Nick Rogers’ radical 1951 Mercury custom has won the Goodguys 2013 Mothers Custom of the Year award. On a sun baked afternoon in Pleasanton, CA at the Goodguys 31st All American Get-Together presented by Specialty Sales Classics, Rogers’ sleek candy blue Merc beat out a stellar national field of customs, collecting its second major award this spring. The car also won the coveted Custom d’Elegance crown at February’s Sacramento AutoRama.
Finished and produced for the show season by Bill Ganahl’s South City Rod & Custom, Rogers’ Mercury started with humble beginnings.
“I wanted a $30,000 flat black Merc custom,” Rogers said. ”That’s how this car started out. But once things got rolling and I began to dream, the project took on a life of its own. I’ve never really done things half speed so it’s not too surprising we went all in. We saw the possibilities of what it could be, and Bill was the man to take it there.”
Ganahl, a second generation hot rodder, spent many years as an apprentice working long hours at Roy Brizio Street Rods, honing his craft. He was introduced to traditional hot rods & customs at a very young age growing up in Southern California. His daily driver to and from Brizio’s shop all those years was a 1950 Ford sled. Indeed, it’s as if he was born to build THIS car. He’d be the first to admit however, he had a lot of help along the way.
Upon first glance, the Mercury’s perfect, radical four-inch chop grabs you and won’t let go. The top, forward-slanted B-pillars, and the addition of a 1950 Mercury rear window (among other subtle cosmetic enhancements) were artistically executed by Matt Townsend (Townsend Customs & Hot Rods). The addition of an evil 1953 DeSoto grille, 1949 Mercury dash and 1955 Ford side trim (featuring Packard spears) only enhanced the Merc’s curb appeal. The rich, mile-deep candy blue House of Kolor paint was sprayed by Joe Compani.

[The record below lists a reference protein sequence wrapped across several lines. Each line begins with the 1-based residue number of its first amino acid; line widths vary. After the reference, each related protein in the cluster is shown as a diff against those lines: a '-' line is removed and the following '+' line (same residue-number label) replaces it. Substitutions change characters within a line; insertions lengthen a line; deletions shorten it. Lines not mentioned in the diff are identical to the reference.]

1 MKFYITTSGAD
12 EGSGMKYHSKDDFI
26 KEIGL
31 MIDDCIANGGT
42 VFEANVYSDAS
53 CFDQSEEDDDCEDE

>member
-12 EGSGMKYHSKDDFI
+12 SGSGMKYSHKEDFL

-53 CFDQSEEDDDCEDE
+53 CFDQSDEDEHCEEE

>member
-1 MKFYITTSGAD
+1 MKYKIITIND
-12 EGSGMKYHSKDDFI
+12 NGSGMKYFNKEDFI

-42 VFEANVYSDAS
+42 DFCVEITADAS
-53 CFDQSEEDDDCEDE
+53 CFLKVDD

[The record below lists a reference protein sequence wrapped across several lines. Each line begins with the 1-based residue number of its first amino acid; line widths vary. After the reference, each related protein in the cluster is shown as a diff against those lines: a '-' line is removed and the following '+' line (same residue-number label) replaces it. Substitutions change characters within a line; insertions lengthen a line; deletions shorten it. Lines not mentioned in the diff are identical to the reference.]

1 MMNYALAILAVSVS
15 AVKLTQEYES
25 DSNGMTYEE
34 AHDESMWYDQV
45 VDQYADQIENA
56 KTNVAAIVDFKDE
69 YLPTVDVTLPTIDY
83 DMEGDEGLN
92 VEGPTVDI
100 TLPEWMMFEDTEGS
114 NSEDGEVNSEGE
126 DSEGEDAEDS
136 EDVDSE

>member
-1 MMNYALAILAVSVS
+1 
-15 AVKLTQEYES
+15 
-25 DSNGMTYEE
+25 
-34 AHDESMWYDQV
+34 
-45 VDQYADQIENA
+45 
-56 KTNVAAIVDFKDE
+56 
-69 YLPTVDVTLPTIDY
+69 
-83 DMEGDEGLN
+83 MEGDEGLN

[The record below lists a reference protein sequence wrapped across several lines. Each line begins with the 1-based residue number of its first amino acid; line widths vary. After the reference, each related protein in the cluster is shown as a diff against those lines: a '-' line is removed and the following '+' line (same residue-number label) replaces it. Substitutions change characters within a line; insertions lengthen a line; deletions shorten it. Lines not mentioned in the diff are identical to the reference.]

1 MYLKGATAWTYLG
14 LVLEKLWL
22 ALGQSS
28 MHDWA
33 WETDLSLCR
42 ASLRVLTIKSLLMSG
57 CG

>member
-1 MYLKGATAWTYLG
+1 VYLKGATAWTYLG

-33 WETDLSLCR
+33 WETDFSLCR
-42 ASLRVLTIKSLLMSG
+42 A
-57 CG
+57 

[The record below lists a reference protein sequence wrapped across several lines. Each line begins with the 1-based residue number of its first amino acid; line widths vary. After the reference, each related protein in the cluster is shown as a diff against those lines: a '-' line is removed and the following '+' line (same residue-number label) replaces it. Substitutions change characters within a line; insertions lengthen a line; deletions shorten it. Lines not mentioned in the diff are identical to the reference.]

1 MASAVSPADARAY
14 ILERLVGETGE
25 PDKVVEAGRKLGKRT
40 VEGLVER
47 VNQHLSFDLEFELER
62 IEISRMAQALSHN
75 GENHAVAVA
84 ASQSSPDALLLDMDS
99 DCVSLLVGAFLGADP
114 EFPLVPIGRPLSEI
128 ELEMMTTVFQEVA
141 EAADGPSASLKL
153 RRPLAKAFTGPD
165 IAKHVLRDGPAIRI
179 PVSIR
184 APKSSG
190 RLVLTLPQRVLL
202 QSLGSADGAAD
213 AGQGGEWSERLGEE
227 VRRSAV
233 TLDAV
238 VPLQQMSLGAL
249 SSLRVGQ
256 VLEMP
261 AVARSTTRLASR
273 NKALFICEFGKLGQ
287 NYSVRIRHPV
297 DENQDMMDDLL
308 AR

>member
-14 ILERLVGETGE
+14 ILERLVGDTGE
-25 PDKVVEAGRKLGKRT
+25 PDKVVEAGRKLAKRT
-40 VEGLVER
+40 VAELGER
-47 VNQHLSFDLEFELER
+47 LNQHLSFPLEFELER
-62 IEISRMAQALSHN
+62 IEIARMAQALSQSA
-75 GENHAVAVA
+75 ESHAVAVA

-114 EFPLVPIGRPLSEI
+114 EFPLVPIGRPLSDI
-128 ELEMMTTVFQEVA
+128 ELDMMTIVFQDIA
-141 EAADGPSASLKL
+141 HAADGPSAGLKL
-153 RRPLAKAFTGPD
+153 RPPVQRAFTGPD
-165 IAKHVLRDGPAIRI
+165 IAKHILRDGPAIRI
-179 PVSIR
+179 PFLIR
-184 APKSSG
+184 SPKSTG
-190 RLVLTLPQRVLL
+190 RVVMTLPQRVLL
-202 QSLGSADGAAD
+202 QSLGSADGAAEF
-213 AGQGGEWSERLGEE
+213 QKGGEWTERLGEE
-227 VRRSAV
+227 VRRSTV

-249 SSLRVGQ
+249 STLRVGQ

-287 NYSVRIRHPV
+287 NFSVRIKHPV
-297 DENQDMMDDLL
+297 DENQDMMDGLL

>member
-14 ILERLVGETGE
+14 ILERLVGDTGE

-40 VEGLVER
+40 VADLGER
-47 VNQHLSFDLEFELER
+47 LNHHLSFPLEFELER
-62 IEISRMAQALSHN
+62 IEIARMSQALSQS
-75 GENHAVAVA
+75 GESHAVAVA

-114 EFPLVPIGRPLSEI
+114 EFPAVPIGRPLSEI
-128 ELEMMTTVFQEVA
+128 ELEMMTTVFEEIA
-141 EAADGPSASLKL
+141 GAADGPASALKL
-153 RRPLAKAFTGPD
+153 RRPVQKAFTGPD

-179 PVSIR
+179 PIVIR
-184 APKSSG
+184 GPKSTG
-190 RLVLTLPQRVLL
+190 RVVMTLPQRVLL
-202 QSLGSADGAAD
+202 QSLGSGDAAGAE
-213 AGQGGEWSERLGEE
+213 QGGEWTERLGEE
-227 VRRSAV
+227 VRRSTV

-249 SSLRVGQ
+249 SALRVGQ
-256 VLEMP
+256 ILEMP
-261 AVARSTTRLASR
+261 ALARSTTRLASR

The engine bay, long ignored by most custom stylists, is just as beautiful as the car’s sleek exterior. The hand-fabricated engine compartment panels house the painted and lettered “Chevrolac” (Chevrolet small block with custom made Cadillac valve covers). Underneath it all is a full Art Morrison chassis. And get this—it drives just as well as it looks, requiring nothing more than a “pinky on the steering wheel,” according to Ganahl. He should know—he drove the Merc 60 miles from his shop in South San Francisco to Pleasanton for the show! We’re guessing the ride back home across the San Mateo Bridge was a sweet one with the Custom of the Year trophy riding shotgun on the period-perfect blue & white tuck & roll upholstery.
When reflecting on the big win, Ganahl summed up the project by simply saying: “A lot of talented people had a hand in building this car. In the end, we tried to build a classy, subtle Merc custom that didn’t have flaws—one that could be driven long distances. That became the ultimate focus of this car.”
Fellow finalists for the Goodguys 2013 Mothers Custom of the Year Award included John D’Agostino (1940 Cadillac), Tony Cuevest (1949 Mercury), Don Kirk (1940 Ford) and Jeff James (1954 Chevy).
Courtesy of John Drummond, Communications Director of Goodguys Rod & Custom Association.